How the methods of ethnography, comparison and history might collaborate was a concern to R.R. Marett. As the title of a late collection of his essays suggests, he sought a comprehensive solution that encompassed matters of ‘head, hand and heart’. I shall follow him in these focuses but not in his evolutionary resolution of them. Earlier interest colour phenomena predominantly concerned itself with two contrary arguments about language: one sought to demonstrate a universal sequencing of basic colour terms, the other to expose the grounds of their incommensurability. Doing so, both drew upon ethnography comparatively, and effectively eschewed history; and both privileged language over practice and desire (to pick up ‘head, hand and heart’).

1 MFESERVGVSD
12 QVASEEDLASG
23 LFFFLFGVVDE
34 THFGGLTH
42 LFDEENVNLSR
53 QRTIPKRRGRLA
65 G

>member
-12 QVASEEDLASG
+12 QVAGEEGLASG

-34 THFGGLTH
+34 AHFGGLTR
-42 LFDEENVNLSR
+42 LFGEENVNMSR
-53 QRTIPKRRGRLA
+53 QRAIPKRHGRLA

My comparative interest is in the reciprocal and changing interaction between the colour capacities of subjects, and the colour properties of their object worlds. I treat the two as engaged in mutually purposive and historically reformative relations. My overall thesis is pursued with reference to two colour categories in Africa south of the Sahara: redness, the ur-hue, supplementing darkness and lightness (or black and white) in the most parsimonious schemes of categorization; and blueness, a category provoked by such human practices as trade in goods and the use of pigments. It is through extraversion that colour interactions moved historically from relative incommensurability towards relative abstraction and comparability. Combining case study with comparison yields an evidence-based, non-evolutionary, conjectural history of this process.